Chinese Companies Flood The Kenyan Construction Sector
While the government is receiving the windfall from China, many local companies are questioning the `easy’ way in which Chinese firms seem to access major capital projects in key sectors of the Kenyan economy.
Cheap and often sub-standard Chinese goods have also found their way onto the shelves of Kenyan supermarkets and kiosks.
Chinese companies are already involved in various sectors in Kenya, including >>>
telecommunications, infrastructure and energy.
The projects in different parts of the country run into billions of shillings. The construction sector – housing and roads – has attracted the highest number of Chinese companies with key roads in the country under rehabilitation or construction being done by them.
Among the major projects undertaken by the Chinese firms are the expansions of the Kisumu airport, rehabilitation of the Moi International Sports Centre, expansion of Thika-Nairobi highway, the Sondu Miriu power plant and oil exploration in northern Kenya.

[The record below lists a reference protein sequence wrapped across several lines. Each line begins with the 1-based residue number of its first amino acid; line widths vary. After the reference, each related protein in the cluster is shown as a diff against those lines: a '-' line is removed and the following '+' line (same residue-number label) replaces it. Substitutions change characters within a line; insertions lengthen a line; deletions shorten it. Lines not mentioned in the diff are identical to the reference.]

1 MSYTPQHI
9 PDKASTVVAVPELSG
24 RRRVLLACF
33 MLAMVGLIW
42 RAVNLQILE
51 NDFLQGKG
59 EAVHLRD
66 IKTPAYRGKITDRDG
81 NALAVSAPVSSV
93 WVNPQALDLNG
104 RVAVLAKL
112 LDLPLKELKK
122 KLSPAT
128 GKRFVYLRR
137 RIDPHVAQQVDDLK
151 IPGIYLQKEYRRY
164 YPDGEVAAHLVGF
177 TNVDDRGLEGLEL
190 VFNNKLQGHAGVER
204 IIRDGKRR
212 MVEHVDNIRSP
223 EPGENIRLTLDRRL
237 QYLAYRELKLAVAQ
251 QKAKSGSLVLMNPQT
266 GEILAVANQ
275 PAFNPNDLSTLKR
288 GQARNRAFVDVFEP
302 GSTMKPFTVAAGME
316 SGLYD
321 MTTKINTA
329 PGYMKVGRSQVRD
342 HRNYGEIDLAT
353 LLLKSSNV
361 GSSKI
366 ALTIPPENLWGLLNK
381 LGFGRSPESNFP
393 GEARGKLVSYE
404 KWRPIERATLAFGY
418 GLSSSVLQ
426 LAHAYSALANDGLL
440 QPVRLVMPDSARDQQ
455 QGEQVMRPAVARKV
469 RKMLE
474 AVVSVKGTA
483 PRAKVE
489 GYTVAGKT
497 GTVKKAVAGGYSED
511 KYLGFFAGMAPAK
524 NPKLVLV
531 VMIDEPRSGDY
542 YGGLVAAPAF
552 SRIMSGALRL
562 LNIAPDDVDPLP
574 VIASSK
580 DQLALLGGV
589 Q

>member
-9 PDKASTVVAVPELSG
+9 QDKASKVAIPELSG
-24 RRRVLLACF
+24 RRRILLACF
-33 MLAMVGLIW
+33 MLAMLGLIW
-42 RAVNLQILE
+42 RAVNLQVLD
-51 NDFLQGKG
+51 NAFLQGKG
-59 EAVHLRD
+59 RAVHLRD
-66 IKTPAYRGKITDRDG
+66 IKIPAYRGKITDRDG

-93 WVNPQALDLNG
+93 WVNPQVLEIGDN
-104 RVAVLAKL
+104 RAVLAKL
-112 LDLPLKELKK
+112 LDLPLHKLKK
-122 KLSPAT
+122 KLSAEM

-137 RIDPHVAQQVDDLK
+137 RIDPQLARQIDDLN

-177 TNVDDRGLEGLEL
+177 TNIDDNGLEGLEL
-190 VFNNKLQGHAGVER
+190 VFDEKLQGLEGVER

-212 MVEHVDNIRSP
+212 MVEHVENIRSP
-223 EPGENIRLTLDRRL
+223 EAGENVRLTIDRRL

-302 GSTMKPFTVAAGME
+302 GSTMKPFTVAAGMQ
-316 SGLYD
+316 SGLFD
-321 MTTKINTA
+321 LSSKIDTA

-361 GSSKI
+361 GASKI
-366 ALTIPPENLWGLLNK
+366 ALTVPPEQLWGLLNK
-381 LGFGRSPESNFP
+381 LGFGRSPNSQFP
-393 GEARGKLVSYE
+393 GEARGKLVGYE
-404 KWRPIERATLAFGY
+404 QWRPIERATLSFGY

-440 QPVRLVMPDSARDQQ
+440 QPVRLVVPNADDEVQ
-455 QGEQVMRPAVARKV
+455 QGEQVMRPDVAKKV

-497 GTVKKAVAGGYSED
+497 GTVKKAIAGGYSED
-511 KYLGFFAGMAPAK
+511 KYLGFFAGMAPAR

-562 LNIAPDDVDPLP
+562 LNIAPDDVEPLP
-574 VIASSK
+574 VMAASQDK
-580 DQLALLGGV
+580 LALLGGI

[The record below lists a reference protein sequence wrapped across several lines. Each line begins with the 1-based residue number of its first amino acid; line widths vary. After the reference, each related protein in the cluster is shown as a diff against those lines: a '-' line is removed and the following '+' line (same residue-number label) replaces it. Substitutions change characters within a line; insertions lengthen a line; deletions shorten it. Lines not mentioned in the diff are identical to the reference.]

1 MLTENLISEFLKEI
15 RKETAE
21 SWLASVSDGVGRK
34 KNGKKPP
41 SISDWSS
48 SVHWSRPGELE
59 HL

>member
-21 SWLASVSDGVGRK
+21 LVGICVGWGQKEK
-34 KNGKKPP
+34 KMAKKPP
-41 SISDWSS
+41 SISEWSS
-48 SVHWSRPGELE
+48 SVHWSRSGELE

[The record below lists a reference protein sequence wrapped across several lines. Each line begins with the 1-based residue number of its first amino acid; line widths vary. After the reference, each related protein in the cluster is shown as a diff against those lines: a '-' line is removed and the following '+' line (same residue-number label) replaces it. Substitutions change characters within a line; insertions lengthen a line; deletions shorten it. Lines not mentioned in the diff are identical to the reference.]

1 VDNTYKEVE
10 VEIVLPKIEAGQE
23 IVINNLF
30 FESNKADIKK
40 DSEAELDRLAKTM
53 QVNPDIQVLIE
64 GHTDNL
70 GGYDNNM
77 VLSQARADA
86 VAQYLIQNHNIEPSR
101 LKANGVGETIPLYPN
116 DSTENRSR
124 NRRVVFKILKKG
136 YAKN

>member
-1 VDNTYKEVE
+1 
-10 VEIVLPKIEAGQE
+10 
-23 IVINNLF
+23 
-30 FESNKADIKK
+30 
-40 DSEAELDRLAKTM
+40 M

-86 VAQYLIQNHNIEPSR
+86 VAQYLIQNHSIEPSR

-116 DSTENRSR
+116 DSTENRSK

The former acting permanent secretary in the ministry of Roads, Hyslop Ipu, has in the past defended the award of tenders to Chinese firms saying most of the tenders had been floated internationally while others had restricted conditions for the bidders.
But local traders and firms involved in construction are questioning the rationale of shifting towards China when the balance of trade is tilted towards the Chinese.
While none of the local companies is questioning the quality of the Chinese projects, they are concerned that many of them may be forced to close down or lay off staff due to unfair competition.
Roads minister Franklin Bett has also praised the Chinese firms for their quality and timely completion of projects.
Fears have been raised about threat to engineering talent and skills and the collapse of local construction companies due to invasion by Chinese construction firms.
It is estimated that more than 50 per cent of construction activities in Nairobi, both private and state-sponsored, have been captured by Chinese construction firms usually preferred for projects ranging from roads, water systems, power generation and hospitals.
While the Chinese make their money, Kenyan firms claim to be barely surviving on small projects awarded by local authorities and the Constituency Development Funds (CDF).